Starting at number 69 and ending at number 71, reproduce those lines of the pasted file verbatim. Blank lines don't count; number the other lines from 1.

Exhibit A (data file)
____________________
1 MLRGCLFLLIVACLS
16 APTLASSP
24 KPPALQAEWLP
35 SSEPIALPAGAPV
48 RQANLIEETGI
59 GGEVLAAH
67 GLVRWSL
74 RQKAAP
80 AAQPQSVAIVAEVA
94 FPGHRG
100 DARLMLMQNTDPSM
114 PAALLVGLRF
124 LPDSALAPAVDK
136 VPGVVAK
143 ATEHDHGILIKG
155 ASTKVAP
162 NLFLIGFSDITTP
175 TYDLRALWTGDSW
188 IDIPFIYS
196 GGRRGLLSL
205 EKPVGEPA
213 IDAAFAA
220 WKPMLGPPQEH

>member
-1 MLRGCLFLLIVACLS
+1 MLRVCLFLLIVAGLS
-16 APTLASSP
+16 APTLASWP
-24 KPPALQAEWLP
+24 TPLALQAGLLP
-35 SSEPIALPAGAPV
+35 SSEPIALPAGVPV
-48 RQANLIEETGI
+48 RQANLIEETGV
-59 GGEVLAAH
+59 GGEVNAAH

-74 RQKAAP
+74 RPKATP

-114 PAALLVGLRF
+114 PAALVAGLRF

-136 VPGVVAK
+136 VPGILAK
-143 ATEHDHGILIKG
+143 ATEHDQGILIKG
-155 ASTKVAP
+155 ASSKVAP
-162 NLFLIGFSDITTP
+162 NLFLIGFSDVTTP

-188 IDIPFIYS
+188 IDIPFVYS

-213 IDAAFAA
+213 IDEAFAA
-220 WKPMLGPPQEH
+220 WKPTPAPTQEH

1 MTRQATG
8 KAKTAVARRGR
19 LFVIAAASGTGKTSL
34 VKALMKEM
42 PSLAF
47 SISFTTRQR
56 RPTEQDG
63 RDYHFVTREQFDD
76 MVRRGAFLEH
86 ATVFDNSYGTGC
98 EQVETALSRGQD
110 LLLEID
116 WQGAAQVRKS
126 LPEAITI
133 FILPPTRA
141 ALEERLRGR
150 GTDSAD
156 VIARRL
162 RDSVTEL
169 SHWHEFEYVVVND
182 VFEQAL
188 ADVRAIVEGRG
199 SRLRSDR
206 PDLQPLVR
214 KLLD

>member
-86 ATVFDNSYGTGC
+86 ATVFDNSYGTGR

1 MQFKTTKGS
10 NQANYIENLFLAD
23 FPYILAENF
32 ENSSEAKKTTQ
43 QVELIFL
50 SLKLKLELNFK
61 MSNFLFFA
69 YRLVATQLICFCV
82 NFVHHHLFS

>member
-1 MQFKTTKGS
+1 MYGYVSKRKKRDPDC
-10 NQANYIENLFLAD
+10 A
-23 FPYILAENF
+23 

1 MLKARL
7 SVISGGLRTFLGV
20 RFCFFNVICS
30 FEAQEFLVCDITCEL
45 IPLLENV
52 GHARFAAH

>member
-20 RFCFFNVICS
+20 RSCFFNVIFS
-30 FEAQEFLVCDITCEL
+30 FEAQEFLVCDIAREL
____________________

133 FILPPTRA
141 ALEERLRGR
150 GTDSAD